Free course

Managing complexity: A systems approach – introduction

Free statement of participation on completion
Managing complexity: A systems approach – introduction

Do you need to change the way you think when faced with a complex situation? This free course, Managing complexity: A systems approach introduction, examines how systemic thinking and practice enables you to cope with the connections between things, events and ideas. By taking a broader perspective complexity becomes manageable and it is easier to accept that gaps in knowledge can be acceptable.

Course learning outcomes

At the end of this free course you should be able to:

  • reflect on your purposes and expectations in doing this unit;
  • record in your Learning Journal your initial and developing understandings of what the course is about;
  • use your Learning Journal as an on-going record of your developing understandings, expectations and experiences;
  • use your Learning Journal to record your reflections;
  • begin taking responsibility for your own reflections;
  • use reflection to understand some of your own preferred styles of working;
  • draw a rich picture of a complex situation, review it, identify traps you have set for yourself within it, locate yourself and draw yourself in it;
  • identify any stakes you have in a complex situation and any traps these stakes might set for the systems practitioner;
  • identify some systems-with-purpose in a complex situation;
  • draw a systems map, review it, and use it to prompt further questions;
  • identify the main objectives in drawing a diagram and the outcomes of systems maps, multiple-cause diagrams, rich pictures and control-model diagrams;
  • identify defects in systems maps and multiple-cause diagrams;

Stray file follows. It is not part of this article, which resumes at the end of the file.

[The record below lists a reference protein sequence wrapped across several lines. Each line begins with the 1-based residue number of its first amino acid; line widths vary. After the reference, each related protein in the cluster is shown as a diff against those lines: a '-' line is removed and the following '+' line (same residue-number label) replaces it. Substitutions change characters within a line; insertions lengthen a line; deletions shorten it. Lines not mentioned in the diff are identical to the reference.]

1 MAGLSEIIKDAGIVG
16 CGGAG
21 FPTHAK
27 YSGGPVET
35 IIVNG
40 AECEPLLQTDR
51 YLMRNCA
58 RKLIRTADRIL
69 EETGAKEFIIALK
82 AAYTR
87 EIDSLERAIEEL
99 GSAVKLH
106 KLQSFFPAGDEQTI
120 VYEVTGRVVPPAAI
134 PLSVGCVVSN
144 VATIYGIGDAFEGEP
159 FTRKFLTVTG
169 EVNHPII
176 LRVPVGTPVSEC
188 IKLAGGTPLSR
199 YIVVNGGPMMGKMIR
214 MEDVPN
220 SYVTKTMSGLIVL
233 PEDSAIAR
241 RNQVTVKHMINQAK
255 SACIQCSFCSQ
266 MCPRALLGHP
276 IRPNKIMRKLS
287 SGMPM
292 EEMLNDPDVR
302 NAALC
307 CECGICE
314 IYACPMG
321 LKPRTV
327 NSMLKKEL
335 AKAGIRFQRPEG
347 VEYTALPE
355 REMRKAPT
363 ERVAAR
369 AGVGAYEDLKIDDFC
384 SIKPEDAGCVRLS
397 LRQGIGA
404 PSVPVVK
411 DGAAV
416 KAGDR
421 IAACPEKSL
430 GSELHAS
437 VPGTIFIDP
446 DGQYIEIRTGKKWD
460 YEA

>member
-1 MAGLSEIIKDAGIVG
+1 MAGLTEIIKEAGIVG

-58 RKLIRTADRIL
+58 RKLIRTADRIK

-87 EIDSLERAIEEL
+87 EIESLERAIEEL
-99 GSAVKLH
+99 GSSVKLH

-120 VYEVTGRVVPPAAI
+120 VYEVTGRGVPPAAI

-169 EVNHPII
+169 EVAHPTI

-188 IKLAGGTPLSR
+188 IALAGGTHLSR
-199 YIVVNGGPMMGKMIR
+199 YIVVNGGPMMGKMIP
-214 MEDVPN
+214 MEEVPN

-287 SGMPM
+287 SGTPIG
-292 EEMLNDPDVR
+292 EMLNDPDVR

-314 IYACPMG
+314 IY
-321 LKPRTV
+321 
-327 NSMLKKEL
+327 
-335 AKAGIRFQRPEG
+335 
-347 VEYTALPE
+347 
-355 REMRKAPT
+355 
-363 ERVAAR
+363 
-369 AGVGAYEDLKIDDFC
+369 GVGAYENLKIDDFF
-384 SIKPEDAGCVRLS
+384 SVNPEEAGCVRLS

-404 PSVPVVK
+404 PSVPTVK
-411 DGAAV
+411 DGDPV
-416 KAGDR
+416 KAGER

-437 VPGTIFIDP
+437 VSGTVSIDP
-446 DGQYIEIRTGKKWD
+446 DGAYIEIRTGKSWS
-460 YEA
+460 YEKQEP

• draw an influence diagram;
  • draw a multiple-cause diagram;
  • evaluate your diagramming skills;
  • use a sign graph to explore the relationships between variables in the case study;
  • draw and use a control-model diagram as a diagnostic tool
  • develop your awareness of your own practices and their measures of performance;
  • begin to use metaphors as a means of exploring your own systems practice;
  • develop, and take responsibility for, your own understanding of complexity;
  • distinguish between messes and difficulties and explain the implications of treating complex situations as being either one or the other
  • discuss complexity in the context of messes and difficulties;
  • list the properties of an observed system;
  • understand some of the implications of recognising the role of the observer and their own tradition;
  • appreciate some ethical implications of being a systems practitioner;
  • distinguish between systematic approaches and systemic approaches;
  • identify examples of formulating a system of interest;
  • appreciate the experiences that gave rise to the development of soft systems methodology;
  • discuss the way a systems practitioner manages the engagement with complexity;
  • discuss the importance of being aware for a systems practitioner and the implications of not being aware;
  • discuss the importance of contextualising systems approaches;
  • distinguish between purposiveness and purposefulness;
  • distinguish between a tool, a technique, a method, and a methodology, in a given context; and recognise the importance of the context in making this distinction;
  • recognise the four distinguishing features of a systems practitioner engaging in practice and the implications of not maintaining each of these four features;
  • make connections with the history of lineages of systems thinking and practice.

First Published: 16/08/2012

Updated: 01/08/2012

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